Saturday 29 June 2013

Rhubarb, rhubarb, rhubarb

When rhubarb it at its finest, the sun is usually shining then garden and culinary skills can be put to excellent use.

I remember, as a child, being given a rhubarb stalk and a small bag containing sugar – the original sherbet dip! Boy did it make your eyes water and jaws tingle.

Rhubarb is grown for its stalks, which, incidentally, are called petioles, from the Latin petioles meaning “little foot” which evolves into pediculus meaning “foot stalk”. It has been around for thousands of years in China and became more popular in England in the 17th century after sugar was more readily available (and you definitely need sugar with rhubarb) although the earliest entry in the Oxford English Dictoinary is:

c1390 Pistel of Swete Susan  (Vernon) 112 (MED),   Columbyne and Charuwe clottes þei creue, With Ruwe and Rubarbe, Ragget ariht.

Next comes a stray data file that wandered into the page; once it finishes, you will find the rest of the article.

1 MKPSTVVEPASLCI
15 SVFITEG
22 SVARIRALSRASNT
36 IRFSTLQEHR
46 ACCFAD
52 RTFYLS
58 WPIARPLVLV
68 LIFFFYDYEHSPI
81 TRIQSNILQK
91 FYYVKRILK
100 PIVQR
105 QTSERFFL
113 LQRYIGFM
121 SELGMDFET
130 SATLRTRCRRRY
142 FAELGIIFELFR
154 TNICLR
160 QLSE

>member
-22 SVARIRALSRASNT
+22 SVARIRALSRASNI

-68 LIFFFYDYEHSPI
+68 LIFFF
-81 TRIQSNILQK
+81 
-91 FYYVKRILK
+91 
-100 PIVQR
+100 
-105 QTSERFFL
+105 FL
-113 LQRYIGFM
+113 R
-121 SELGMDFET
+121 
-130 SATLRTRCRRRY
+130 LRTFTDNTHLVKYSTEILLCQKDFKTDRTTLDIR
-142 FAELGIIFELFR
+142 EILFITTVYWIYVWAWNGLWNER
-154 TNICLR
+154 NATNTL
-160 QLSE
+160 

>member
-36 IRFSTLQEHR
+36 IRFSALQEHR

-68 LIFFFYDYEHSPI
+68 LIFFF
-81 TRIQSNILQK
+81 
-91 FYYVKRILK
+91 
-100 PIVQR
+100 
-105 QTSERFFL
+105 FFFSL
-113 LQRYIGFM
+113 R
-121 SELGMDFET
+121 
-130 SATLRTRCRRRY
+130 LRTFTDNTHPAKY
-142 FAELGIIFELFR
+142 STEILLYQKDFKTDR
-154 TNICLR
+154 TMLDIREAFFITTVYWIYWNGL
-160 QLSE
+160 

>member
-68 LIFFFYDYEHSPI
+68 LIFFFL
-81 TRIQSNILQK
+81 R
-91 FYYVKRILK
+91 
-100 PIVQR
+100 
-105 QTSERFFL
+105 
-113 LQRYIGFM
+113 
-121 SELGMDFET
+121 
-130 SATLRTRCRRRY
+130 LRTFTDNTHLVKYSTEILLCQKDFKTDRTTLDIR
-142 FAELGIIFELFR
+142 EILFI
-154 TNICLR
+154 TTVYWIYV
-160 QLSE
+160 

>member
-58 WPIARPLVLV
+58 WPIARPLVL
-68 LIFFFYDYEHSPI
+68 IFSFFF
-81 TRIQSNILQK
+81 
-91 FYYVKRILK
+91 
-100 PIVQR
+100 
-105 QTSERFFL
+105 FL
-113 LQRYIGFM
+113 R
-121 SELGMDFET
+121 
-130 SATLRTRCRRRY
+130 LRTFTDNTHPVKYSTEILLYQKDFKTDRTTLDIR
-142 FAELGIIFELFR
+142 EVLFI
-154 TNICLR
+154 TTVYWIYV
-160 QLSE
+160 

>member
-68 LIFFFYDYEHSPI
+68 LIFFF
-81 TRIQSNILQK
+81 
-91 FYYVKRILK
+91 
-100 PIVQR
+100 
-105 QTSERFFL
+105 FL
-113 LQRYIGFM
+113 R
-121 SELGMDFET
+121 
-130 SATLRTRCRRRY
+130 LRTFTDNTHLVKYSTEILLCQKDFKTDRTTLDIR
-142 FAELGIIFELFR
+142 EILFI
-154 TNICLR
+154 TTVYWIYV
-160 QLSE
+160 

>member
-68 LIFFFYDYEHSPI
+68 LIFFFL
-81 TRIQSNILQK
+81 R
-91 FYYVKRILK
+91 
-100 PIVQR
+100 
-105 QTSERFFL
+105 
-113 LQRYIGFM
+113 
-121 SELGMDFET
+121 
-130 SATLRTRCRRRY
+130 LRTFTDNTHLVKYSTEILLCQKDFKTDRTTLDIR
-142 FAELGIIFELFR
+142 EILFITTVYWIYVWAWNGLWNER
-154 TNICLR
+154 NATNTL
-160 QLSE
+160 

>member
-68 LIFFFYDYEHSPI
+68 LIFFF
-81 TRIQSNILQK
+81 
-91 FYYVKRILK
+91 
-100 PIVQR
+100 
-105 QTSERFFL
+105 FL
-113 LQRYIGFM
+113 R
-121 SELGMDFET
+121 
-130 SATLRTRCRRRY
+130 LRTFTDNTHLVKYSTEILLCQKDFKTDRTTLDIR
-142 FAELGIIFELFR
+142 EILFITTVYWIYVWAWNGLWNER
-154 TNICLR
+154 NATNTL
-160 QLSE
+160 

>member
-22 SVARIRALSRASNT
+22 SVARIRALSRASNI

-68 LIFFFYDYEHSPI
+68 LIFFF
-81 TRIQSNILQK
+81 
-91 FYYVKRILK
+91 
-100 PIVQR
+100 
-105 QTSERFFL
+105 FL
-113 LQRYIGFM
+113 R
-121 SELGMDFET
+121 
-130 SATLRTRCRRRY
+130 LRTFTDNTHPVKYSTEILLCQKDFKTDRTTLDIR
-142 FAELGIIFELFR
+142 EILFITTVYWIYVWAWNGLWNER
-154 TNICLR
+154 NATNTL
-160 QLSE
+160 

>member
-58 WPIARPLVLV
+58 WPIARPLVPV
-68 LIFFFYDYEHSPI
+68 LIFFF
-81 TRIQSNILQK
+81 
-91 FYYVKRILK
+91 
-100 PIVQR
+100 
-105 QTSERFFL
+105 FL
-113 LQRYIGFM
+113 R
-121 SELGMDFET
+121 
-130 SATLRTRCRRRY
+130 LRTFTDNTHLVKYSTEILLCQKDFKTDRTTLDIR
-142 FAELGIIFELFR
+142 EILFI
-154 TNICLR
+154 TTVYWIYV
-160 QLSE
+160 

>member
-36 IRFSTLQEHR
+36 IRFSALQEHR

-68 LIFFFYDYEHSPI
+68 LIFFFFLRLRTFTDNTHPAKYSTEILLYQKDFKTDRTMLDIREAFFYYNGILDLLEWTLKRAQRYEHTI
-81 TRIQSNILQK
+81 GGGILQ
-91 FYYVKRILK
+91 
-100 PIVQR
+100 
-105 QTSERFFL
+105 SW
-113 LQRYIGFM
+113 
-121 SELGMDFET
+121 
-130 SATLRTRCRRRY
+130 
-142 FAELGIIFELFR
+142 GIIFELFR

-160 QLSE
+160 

And  a gem from the 17th century; the entry reads more easily:

?1760   H. Glasse, Confectioner:   To make rhubarb tarts. Take stalks of English rhubarb..peel and cut it the size of goosberries; sweeten it, and make them as you do goosberry tarts.

If you grow your own or are fortunate to know someone who does, always remember to cut the leaves off and discard them as they contain oxalic acid, which is poisonous.

Be warned - if you eat too much (stalks, that is) you may think you have been poisoned as its reputation as a culinary laxative is well known!

How wonderful that this modest plant is often spoken about on the stage - when lines are forgotten or a hubble of mutterings is called for, then the stock phrase is, of course: rhubarb, rhubarb, rhubarb.

Now you know all about this fascinating plant, if you go to the recipe pages, you will find some delicious ways to use it. Just click on the links below:

Rhubarb Crumble
Rhubarb and Ginger Yogabub (like a syllabub, but healthier and less calorific)
Rhubarb and Strawberry Jam

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